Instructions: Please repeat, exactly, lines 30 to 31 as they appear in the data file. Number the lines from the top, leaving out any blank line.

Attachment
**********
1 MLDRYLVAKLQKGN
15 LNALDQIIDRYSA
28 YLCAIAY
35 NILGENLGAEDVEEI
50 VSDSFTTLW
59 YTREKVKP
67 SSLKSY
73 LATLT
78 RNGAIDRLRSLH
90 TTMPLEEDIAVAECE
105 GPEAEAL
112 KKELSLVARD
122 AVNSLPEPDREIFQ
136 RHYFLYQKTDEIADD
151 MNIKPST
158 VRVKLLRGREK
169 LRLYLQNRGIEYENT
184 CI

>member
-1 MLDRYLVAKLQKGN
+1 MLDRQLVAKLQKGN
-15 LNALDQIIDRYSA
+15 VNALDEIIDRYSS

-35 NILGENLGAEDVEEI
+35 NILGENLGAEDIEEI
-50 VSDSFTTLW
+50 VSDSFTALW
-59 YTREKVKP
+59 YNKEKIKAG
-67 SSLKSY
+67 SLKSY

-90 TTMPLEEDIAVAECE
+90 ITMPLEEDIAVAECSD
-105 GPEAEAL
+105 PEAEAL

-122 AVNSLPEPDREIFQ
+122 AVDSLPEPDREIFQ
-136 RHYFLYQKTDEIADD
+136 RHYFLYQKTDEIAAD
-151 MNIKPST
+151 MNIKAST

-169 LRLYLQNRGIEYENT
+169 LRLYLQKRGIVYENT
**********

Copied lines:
-67 SSLKSY
+67 SLKSY